2. “Christians must respect the sexual property of others and practice detachment from their own.” Countryman makes the interesting observation that “the New Testament interests itself in property not so much in order to defend me against my neighbor as to defend my neighbor against me” (p. 221). In other words, property–including the “property” each person has in his or her self–refers to a kind of zone of inviolability around each person. The corresponding point is that Christians ought to be ready to give up their own prerogatives in service to the neighbor’s well-being.
3. “Where, in late antiquity, sexual property belonged to the family through the agency of the male householder, in our own era it belongs to the individual.” This principle is derived from the changed cultural situation rather than from the NT itself, and necessarily qualifies the previous principle. In our world “the individual is the primary arbiter of his or her sexual acts” (p. 222). Among other things, this implies that the goods one seeks in entering into a lasting sexual relationship no longer have to do primarily with political alliances between families, ensuring legitimate heirs, etc. Rather they are more likely to be intangible goods like “friendship, encouragement, counsel, solace, and a new sense of family to supplement and eventually replace the natal family” (p. 233)–in addition, of course, to the satisfaction of sexual desire.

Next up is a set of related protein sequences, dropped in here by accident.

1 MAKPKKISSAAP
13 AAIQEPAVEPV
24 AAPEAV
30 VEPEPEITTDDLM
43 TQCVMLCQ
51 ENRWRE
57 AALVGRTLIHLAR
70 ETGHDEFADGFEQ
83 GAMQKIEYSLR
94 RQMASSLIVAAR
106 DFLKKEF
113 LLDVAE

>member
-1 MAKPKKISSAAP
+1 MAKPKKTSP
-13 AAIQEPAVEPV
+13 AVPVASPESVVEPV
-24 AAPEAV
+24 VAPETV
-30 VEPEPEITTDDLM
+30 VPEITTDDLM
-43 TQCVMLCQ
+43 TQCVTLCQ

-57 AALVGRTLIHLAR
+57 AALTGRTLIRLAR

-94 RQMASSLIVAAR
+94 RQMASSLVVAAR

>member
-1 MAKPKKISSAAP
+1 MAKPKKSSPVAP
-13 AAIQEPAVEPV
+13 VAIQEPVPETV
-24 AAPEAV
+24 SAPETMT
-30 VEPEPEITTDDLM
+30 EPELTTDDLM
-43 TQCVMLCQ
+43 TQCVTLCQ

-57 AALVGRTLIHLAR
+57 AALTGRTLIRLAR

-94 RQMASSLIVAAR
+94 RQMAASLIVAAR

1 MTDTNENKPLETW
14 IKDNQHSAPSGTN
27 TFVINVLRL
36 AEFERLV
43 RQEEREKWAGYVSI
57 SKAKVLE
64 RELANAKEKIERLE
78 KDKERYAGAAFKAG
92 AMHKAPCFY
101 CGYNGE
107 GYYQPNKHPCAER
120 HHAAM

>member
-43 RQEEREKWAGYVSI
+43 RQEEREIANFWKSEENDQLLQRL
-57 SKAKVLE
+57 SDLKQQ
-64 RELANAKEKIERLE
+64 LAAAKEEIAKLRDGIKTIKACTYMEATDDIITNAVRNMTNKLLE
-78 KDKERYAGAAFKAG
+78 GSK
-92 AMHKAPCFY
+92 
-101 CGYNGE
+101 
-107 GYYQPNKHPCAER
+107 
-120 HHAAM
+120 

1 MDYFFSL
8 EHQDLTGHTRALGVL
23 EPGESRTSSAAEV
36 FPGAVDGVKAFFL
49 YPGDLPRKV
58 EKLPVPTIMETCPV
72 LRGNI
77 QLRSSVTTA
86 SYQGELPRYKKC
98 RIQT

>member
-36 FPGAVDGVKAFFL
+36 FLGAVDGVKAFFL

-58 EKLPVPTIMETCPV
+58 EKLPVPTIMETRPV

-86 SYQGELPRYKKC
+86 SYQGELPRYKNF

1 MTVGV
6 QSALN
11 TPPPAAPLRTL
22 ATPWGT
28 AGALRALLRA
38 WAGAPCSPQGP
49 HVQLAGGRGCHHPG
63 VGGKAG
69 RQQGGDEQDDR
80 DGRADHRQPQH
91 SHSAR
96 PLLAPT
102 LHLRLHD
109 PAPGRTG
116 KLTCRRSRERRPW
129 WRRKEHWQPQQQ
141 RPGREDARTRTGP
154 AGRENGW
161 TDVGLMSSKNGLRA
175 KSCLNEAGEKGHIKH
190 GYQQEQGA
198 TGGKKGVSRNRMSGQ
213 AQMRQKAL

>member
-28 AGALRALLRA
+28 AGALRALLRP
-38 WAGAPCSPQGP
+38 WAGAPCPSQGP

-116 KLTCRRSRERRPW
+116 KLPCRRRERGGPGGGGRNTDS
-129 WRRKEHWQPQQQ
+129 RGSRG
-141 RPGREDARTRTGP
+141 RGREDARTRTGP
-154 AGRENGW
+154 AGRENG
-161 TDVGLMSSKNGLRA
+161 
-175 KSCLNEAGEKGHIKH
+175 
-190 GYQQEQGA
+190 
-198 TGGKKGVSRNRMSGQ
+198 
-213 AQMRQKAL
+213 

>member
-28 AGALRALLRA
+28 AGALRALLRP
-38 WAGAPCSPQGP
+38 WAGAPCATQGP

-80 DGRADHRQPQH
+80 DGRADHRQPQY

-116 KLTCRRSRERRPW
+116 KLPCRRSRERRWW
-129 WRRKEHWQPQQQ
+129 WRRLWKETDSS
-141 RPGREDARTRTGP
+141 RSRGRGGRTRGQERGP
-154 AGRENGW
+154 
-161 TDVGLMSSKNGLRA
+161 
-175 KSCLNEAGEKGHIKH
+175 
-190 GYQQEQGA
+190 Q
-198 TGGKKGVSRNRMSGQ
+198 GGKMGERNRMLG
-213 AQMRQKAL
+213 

4. “The gospel can discern no inequality between men and women as they stand before God’s grace.” While the NT authors made certain accommodations to the social realities of their day, the trajectory of Christian ethics is toward one of egalitarianism between men and women. This qualifies, for example, any assessment of polygamy which, if not proscribed because of “impurity,” does not have the greatest track record when it comes to securing the dignity and well-being of women. In addition to “the revision of household rules and the alteration of household roles,” Christian egalitarianism calls for nothing less than “new understandings of manliness and womanliness” (p. 239). Countryman suggests that heterosexual couples could have much to learn from homosexual ones, who lack socially-prescribed roles and division of labor.